CHICAGO -- Falling behind by three runs to a pitcher of Shane Bieber’s Cy Young caliber clearly wasn’t the plan for the White Sox during their 5-3 loss to Cleveland on Friday night at Guaranteed Rate Field.
But the White Sox offense didn’t shut down when trailing by a 4-1 margin in the third, and starting pitcher Dallas Keuchel bounced back nicely after that four-run inning for Cleveland. The White Sox actually scored as many runs in three innings against Bieber on Friday (three) as they had in the previous 20 head-to-head innings covering three starts over the last two seasons.
“Scoring three against one of the league's best pitchers certainly doesn't count in my mind as an offense that wasn't taking good at-bats and making things happen,” White Sox manager Tony La Russa said. “Our offense worked hard to get the three runs and tried to get more."
“I think we handled him pretty well,” said White Sox shortstop Tim Anderson, who finished 2-for-5 with two stolen bases. “We stuck with our plans, and we were able to scratch away and kind of keep that game close. Guys came up with some huge hits and some great baserunning."
Keuchel issued two of his four walks to Cesar Hernandez and Jordan Luplow to load the bases with one out in the third, followed by José Ramirez’s two-run single, Franmil Reyes’ run-scoring groundout and Eddie Rosario’s RBI single. That uprising erased a 1-0 White Sox lead produced by Luis Robert’s double scoring Yermín Mercedes, the rookie designated hitter who finished an astonishing April hitting .415. Keuchel retired 10 of the next 11 hitters before being replaced by Aaron Bummer in the seventh, with Keuchel striking out four, walking four and allowing four hits.
“Early on we didn't necessarily lay off his changeup, but we laid off the ball down,” said Cleveland manager Terry Francona of facing Keuchel, who lost to Cleveland for the first time since May 19, 2018, at Minute Maid Park. “And then, when we scored our four, we kind of got a little away from that after that. At least we did that one inning, we laid off enough where we could string some hits together.”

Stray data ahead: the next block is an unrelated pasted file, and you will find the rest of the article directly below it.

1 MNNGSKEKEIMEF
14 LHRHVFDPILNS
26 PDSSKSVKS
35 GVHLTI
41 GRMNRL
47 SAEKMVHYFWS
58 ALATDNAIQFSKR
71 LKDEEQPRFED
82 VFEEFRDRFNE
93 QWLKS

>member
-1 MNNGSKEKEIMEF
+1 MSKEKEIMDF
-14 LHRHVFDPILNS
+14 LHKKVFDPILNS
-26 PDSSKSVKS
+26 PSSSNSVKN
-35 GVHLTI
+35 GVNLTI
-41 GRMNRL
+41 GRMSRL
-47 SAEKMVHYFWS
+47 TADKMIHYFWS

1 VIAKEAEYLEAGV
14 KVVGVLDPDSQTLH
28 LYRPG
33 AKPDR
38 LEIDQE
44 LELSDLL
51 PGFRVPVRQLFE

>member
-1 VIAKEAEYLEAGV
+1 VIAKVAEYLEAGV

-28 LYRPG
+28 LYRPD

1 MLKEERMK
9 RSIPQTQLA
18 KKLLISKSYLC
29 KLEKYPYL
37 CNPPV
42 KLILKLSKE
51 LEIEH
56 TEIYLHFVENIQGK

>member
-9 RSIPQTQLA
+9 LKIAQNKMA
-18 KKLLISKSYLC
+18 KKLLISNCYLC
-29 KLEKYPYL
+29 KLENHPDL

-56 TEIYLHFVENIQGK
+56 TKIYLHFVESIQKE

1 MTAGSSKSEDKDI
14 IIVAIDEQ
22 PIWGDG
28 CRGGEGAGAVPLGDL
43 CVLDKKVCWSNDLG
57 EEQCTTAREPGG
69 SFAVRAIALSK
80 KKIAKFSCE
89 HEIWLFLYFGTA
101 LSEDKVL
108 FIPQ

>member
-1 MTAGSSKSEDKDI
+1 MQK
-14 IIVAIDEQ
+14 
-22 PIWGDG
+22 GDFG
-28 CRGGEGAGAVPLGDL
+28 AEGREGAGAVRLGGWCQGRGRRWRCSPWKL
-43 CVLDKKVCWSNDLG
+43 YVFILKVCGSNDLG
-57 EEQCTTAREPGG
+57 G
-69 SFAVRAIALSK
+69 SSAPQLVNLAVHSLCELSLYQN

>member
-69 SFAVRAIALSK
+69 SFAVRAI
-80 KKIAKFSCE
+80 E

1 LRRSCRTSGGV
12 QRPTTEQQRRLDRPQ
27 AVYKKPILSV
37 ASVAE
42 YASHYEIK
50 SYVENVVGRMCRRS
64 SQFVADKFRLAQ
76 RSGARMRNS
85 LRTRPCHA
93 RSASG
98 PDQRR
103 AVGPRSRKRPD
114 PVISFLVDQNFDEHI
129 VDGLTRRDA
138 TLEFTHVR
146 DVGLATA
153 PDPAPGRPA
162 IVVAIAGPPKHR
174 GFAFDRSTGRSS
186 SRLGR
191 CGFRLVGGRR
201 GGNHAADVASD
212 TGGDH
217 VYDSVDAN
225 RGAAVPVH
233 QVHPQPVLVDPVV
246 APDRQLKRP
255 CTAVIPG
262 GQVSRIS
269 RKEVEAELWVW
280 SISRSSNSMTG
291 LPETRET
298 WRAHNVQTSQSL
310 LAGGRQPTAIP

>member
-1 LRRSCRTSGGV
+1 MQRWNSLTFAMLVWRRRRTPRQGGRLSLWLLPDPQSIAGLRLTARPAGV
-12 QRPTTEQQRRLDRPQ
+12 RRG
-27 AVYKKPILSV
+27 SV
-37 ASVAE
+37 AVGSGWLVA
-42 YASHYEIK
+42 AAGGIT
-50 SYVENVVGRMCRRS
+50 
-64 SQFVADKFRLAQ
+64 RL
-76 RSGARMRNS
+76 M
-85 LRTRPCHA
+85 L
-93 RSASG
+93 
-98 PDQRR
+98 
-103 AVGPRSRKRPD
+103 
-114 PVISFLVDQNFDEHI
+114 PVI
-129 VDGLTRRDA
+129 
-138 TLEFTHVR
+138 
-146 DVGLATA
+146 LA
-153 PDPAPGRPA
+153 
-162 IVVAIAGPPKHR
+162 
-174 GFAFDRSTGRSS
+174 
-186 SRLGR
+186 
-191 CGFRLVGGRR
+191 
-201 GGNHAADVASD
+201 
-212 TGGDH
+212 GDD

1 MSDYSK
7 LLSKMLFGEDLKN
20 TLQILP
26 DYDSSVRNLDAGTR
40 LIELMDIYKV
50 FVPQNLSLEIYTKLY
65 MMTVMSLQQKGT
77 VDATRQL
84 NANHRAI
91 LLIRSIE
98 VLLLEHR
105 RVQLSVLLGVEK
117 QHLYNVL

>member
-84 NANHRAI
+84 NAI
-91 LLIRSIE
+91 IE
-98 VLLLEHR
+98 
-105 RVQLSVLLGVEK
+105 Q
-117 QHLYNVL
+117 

With a game-time temperature of 48 degrees, preceding two days in the 80s to finish this weekend, Keuchel lost feel for his pitches in that third.
“Outside of some lost feel in the third inning, I think we come out of that game with a win,” Keuchel said. “You can’t do that in the big leagues, and I paid the price for it and, ultimately, we lost. As much as I felt good tonight, it was just very frustrating there for about 10, 12 pitches in the third, so that was it.
“I was probably subconsciously thinking about making a quality pitch behind in the count too much. But nights like tonight when it’s really chilly and you’re not trying to stay out there very long, honestly doing a lot more between innings, trying to keep your body loose and warm, so that way you don’t do anything stupid on the mound and have to come out of the game. After that I just told myself, ‘Hey, we scratched a few runs across on Bieber and we still got a shot at this thing, so I’m going to attack the zone more so than I usually do.’”
According to Statcast, Keuchel induced seven swings and misses among his 85 pitches. He felt fortunate to get through six, but felt “very frustrated” at the same time.
Bieber was outstanding yet again, striking out 11 over six, giving him 68 strikeouts in 42 1/3 innings this season and 22 strikeouts over two starts at Guaranteed Rate Field since April 13. The White Sox closed out April with a 14-11 mark, sitting in second place in the American League Central after an 8-3 stretch heading into May.
“Just keep rallying around each other, keep being great teammates and keep competing at a high level,” Anderson said. “We go out there every night and lay it all on the line and try to get a win. I know we're in a good spot, we've just got to keep pushing. It's a long season, and that's just one month."